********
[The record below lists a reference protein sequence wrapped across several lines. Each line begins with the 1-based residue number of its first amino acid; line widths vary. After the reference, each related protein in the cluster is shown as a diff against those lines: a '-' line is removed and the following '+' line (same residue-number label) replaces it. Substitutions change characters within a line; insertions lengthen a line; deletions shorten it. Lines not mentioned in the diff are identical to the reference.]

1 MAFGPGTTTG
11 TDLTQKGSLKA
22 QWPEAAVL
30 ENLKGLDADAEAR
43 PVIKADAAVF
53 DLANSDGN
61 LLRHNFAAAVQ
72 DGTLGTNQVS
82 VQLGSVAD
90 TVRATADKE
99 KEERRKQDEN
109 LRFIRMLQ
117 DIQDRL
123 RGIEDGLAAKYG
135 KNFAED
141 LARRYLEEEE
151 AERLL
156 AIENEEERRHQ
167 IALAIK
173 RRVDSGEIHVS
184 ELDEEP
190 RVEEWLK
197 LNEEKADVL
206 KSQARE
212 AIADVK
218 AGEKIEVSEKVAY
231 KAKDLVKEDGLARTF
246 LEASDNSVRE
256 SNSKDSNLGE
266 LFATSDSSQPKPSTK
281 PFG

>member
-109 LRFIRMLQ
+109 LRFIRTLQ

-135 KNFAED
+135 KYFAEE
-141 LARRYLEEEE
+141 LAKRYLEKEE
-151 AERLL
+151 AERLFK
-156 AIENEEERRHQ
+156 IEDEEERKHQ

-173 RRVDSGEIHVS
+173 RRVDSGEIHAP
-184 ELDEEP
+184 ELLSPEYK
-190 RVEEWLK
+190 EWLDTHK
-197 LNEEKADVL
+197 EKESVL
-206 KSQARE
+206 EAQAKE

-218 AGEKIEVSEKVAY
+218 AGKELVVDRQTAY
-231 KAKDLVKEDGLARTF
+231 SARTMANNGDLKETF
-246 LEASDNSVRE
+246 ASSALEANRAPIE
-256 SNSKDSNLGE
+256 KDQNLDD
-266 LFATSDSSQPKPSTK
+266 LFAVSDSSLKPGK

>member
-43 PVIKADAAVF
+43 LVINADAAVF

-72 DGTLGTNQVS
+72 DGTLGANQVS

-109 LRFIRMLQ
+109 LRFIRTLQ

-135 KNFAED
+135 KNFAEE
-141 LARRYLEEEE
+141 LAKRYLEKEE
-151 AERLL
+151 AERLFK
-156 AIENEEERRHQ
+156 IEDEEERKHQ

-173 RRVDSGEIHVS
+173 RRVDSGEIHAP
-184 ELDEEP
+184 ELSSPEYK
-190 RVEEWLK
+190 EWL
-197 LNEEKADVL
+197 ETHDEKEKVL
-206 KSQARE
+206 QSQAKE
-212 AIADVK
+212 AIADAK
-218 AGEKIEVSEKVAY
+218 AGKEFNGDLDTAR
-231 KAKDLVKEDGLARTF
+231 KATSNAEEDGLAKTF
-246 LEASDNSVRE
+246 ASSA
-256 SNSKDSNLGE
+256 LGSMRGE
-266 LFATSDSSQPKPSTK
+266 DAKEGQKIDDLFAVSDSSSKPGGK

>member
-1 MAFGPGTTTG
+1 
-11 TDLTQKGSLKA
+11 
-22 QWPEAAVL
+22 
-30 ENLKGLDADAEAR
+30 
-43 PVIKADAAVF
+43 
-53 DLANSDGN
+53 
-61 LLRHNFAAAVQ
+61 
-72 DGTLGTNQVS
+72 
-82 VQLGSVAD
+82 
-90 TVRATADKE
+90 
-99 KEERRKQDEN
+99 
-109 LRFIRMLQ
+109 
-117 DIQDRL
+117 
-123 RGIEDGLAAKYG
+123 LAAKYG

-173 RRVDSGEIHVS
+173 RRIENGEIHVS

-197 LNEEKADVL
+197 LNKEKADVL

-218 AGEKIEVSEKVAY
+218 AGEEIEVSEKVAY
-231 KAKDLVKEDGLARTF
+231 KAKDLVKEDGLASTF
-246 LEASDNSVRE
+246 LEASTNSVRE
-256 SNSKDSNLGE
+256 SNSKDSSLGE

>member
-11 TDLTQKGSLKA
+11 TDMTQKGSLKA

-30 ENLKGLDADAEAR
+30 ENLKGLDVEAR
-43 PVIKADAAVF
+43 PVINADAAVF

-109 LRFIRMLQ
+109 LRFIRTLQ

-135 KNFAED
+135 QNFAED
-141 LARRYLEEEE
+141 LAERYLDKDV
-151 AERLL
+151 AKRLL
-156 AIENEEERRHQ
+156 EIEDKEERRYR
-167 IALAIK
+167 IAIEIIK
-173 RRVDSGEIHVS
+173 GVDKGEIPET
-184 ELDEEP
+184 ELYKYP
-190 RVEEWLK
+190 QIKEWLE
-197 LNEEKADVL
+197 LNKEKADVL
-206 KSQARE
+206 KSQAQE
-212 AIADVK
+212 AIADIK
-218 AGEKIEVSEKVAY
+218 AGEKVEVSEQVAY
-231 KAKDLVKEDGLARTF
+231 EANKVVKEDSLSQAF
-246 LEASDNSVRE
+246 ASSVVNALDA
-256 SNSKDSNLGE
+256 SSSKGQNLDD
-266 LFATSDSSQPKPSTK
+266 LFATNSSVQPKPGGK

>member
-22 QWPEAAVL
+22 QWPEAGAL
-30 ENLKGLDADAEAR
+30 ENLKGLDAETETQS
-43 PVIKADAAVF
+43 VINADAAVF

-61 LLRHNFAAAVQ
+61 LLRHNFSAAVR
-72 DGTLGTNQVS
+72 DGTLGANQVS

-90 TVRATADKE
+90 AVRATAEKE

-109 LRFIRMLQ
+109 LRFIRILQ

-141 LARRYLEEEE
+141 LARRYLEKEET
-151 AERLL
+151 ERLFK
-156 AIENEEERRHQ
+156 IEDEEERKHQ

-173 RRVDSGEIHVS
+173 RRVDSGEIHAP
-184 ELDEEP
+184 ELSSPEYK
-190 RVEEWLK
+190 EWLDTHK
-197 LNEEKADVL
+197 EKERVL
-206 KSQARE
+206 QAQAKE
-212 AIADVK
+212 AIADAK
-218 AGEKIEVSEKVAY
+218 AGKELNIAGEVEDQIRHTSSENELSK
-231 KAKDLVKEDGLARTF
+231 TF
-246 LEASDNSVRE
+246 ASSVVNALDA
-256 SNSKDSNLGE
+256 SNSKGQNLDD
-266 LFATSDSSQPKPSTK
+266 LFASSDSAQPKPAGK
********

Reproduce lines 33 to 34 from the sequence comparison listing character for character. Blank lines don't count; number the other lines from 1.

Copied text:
>member
-109 LRFIRMLQ